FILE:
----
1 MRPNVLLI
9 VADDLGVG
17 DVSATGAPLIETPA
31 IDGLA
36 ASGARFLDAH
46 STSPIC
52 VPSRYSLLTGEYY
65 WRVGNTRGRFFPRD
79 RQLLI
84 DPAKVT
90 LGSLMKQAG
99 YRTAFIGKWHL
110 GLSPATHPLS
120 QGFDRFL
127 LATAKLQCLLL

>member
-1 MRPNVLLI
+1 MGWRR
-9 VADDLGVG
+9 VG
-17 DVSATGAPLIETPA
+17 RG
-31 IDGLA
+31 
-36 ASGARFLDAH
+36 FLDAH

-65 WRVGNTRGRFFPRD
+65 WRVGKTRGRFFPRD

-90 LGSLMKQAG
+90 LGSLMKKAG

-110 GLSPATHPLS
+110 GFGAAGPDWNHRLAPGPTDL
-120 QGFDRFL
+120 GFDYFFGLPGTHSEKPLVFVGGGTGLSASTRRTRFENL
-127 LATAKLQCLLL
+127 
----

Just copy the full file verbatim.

1 MRPNVLLI
9 VADDLGVG
17 DVSATGAPLIETPA
31 IDGLA
36 ASGARFLDAH
46 STSPIC
52 VPSRYSLLTGEYY
65 WRVGNTRGRFFPRD
79 RQLLI
84 DPAKVT
90 LGSLMKQAG
99 YRTAFIGKWHL
110 GLSPATHPLS
120 QGFDRFL
127 LATAKLQCLLL

>member
-1 MRPNVLLI
+1 MGWRR
-9 VADDLGVG
+9 VG
-17 DVSATGAPLIETPA
+17 RG
-31 IDGLA
+31 
-36 ASGARFLDAH
+36 FLDAH

-65 WRVGNTRGRFFPRD
+65 WRVGKTRGRFFPRD

-90 LGSLMKQAG
+90 LGSLMKKAG

-110 GLSPATHPLS
+110 GFGAAGPDWNHRLAPGPTDL
-120 QGFDRFL
+120 GFDYFFGLPGTHSEKPLVFVGGGTGLSASTRRTRFENL
-127 LATAKLQCLLL
+127 